Hi-tech gadgets a boon for the deaf

A deaf man using a telephone and a computer to communicate. — AFP picture
A deaf man using a telephone and a computer to communicate.

MULTI-FUNCTION phones, webcams and other new technological innovations have transformed the lives of the hard of hearing, delegates at an international congress of the deaf said.

"Technology is important for the deaf community. There’s the Internet, webcams, email, SMS and chat systems," said Amparo Minguet, director of training at the institute for the deaf in the eastern city of Valencia in Spain.

Minguet finds her little multi-function phone a godsend and like other participants at the congress of the World Federation of the Deaf under way in Madrid, finds new technology a boon bolstering face-to-face communication at an event such as this.

Communicating via sign language, she points to her small flatscreen phone which she has placed on her knees after first activating the vibration mode.

"Thanks to that I can easily stay in touch through receiving texts and checking my voice mail," Minguet reveals.
Minguet is in charge of the scientific side of events at the week-long congress, which has drawn some 2,500 people to the Spanish capital.

Her diary is crammed for the week and she manages to juggle her appointments thanks to the telephone’s in-built calendar as she prepares to meet people from all walks of life from across the world.

Using the phone cuts down her fear of possible misinterpretations arising from differing sign language usage from one country to the next when it comes to face-to-face appointment-making.

The main aim of the congress, which is held every four years — the last one was in Montreal, Canada — is "to advance recognition of sign language in national legislations," says co-organiser Ana Maria Vazquez, a university sign language specialist.

But at the same time, the meeting is also an opportunity for deaf people to share their experiences and knowledge in the fields of education, culture, science and application of new technologies.

Telecommunication companies are, meanwhile, showing increasing interest in the deaf persons’ market.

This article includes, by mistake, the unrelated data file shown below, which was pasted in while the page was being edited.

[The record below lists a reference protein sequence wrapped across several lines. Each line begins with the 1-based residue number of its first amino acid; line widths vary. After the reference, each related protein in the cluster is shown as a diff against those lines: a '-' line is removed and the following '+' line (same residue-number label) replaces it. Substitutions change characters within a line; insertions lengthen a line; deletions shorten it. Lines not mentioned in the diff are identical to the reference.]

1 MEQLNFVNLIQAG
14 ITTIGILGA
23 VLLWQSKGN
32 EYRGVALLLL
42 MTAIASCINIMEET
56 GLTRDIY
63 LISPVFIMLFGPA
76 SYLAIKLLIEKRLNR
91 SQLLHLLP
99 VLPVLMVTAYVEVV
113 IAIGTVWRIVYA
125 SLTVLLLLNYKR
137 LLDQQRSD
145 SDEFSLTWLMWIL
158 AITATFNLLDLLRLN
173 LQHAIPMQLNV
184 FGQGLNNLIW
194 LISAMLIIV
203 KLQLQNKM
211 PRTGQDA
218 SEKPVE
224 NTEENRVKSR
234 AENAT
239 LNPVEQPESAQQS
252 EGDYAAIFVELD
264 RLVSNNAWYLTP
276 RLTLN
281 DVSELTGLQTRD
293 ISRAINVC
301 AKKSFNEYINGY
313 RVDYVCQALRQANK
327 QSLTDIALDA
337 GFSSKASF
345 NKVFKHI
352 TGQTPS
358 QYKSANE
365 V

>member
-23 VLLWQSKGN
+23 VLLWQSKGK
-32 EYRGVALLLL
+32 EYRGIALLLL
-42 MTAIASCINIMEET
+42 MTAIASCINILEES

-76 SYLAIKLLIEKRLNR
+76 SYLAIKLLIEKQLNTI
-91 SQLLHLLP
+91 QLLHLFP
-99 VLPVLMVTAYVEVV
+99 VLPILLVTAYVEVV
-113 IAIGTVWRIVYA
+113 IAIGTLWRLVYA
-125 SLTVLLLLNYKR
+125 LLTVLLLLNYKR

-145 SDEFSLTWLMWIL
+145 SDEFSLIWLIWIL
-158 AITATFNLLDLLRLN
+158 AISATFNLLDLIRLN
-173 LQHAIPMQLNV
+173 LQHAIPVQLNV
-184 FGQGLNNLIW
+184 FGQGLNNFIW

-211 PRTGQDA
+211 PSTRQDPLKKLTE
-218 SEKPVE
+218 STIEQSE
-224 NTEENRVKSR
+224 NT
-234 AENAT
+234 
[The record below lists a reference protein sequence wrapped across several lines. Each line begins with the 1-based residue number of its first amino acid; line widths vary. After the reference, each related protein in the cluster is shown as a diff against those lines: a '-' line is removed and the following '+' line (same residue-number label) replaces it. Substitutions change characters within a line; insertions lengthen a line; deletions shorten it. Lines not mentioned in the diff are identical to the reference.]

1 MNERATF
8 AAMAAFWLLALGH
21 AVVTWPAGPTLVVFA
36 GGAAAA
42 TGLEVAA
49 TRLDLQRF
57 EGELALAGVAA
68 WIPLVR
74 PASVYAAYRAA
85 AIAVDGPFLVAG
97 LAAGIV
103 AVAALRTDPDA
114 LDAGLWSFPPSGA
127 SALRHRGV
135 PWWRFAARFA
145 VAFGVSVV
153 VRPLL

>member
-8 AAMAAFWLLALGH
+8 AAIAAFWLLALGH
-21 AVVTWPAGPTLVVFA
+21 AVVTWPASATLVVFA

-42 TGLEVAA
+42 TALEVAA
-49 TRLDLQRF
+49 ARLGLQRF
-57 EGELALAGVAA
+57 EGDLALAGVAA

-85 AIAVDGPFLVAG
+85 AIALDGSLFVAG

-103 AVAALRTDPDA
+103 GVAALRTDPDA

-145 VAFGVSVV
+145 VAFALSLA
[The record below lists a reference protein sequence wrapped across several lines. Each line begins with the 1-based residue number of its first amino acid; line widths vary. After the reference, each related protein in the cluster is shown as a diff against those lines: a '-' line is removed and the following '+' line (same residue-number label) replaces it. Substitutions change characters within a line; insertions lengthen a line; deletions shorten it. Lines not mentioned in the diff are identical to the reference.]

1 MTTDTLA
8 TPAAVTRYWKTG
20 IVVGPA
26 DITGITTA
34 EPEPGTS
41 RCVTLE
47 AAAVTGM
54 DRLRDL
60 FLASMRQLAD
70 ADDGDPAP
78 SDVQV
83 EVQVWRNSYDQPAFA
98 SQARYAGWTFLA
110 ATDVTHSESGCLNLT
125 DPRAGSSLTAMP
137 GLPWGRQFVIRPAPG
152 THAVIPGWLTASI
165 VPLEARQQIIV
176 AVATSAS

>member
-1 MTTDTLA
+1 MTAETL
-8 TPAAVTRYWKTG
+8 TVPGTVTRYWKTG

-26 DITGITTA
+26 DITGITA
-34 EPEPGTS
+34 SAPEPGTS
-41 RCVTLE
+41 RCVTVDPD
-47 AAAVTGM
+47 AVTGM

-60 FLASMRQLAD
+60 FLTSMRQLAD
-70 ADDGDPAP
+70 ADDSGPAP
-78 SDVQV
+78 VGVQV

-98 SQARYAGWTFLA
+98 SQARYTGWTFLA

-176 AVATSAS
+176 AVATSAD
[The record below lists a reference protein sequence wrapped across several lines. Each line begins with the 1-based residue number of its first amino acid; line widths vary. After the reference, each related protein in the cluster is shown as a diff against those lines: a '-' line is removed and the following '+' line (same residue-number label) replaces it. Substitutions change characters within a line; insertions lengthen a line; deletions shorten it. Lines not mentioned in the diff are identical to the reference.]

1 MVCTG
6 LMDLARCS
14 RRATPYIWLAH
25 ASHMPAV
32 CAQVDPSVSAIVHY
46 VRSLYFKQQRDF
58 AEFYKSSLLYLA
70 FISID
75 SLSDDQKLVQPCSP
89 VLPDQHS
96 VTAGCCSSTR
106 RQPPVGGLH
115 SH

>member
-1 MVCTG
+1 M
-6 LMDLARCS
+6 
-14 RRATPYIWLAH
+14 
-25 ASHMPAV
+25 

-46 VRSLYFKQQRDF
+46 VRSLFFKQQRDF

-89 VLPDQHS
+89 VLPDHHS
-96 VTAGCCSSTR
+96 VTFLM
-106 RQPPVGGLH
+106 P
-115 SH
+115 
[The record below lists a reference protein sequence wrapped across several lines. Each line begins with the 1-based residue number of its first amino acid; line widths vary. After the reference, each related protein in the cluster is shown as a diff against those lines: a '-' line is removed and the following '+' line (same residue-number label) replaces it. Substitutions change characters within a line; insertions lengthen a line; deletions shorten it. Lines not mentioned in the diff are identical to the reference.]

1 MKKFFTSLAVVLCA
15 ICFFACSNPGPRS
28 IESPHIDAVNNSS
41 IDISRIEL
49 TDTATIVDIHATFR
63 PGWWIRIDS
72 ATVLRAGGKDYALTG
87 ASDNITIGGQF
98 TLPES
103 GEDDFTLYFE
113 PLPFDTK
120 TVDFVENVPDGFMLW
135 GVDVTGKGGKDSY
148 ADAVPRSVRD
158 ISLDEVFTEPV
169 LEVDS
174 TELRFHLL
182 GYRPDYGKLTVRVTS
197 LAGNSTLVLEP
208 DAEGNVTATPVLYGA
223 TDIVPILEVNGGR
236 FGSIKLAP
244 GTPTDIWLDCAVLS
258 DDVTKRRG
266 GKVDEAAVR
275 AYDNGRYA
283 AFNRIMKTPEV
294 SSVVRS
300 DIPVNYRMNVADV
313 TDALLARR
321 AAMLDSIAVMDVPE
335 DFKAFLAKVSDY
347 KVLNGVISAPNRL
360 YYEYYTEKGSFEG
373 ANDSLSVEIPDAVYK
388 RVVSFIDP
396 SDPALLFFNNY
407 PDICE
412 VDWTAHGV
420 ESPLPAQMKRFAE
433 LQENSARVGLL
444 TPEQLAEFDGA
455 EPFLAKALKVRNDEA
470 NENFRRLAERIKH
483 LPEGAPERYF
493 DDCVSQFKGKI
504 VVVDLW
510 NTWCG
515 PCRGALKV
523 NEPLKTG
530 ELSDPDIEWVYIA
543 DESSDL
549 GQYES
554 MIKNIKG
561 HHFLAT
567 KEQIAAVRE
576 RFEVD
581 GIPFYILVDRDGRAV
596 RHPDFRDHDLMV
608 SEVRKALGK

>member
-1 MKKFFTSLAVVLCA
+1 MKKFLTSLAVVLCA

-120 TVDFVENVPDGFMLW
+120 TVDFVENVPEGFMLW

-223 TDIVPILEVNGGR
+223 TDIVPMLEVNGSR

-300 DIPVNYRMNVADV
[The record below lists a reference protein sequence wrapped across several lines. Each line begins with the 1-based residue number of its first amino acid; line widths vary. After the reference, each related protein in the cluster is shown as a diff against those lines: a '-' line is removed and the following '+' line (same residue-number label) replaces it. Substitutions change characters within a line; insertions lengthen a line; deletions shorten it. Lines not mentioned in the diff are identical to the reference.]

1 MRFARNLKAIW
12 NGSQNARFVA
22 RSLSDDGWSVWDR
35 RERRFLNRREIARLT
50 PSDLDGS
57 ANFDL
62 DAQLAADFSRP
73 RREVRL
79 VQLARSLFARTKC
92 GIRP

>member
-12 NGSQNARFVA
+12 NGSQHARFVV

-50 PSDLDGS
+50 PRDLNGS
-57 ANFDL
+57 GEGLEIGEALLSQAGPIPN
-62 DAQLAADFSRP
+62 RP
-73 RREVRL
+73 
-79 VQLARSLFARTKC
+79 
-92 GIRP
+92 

British operator Vodafone is one of some 30 companies and associations who have stands at the congress and are offering a range of special deals for the hard of hearing.

"Vodafone wants to be a company embracing everyone, including the handicapped," explains Rosa Maria Martin on behalf of the firm which is Spain’s number two mobile operator.

The company is offering special deals for Blackberry wireless handheld devices made by the Canadian firm RIM (Research in Motion) whose "chat applications are perfectly adapted to deaf people’s communications needs", a brochure explains.

David Hoareau has travelled 12,00 kilometres from the Indian Ocean island of Reunion to attend along with 20 students from a specialist centre for the deaf.

"Deaf people have a reputation for being isolated. This congress shows that, on the contrary, we are capable of coming out and sharing our experiences and communicating," Hoareau said.

The raft of different versions of sign language across the world can make face-to-face communication difficult at such an international event, Hoareau admits, though the burgeoning technological aid helps in that direction.

"It’s difficult. But with a little perseverance, following facial expressions carefully and only expressing simple things, you end up being able to communicate with everyone, as anyone addressing a congress would do by using basic English as a catch-all language," he said.

It is very interesting for deaf community. I am doing my research about deaf products during my final year project. I found that some deaf malaysian use Typewriter (TTY) mean the screen text installed into telephone with a keyboard but it sometimes used only. I think that most deaf like to show facial experience and sharing some information when deaf malaysian use sign language while communicate with other deaf. As Interface designer, I like to create new products so it can support deaf community! It remind me to create new software D-HearT (avatar use sign language to translate english..hehe) for deaf community since I studied in Interface Design

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Md-aDaM said…
It is great! You mentioned that deaf Malaysian use TTY huh? I thought TTY is not available in Malaysia. Who are they, may I ask?

It is great to know that you always make research about communication development for the deaf. I'm sure you will be known in the communication world. :))
Selina Wing said…
TTY is used in Malaysia before.. but it is sometimes used by deaf because most deaf like mobile phone (SMS)and fax machine (text communication). This mobile phone easy to carry to anywhere and anytime. Deaf parents still use TTY in house only. I not sure..I also heard that deaf parents got use TTY after I ask around deaf people..

I remembered that I went to Putra PWC Dagangan for see what is in the PC fair and mobile phone promotation from different company on last 3 years..I saw TM Telekom show a telephone installed with text screen and keyboard.. I asked TM ppl that it got used before or not..TM ppl said it used before but it still in progress..cuz it not enough to be improved and hard to translate text from voice in the screen while people talk in voice with used telephone.. :(

But, America and Britain have better services; TTY, public phone for deaf and deaf products than Malaysia~ I think that government and R&D still do research about this coommunication with deaf..haha but can I know when deaf malaysian can use it? haha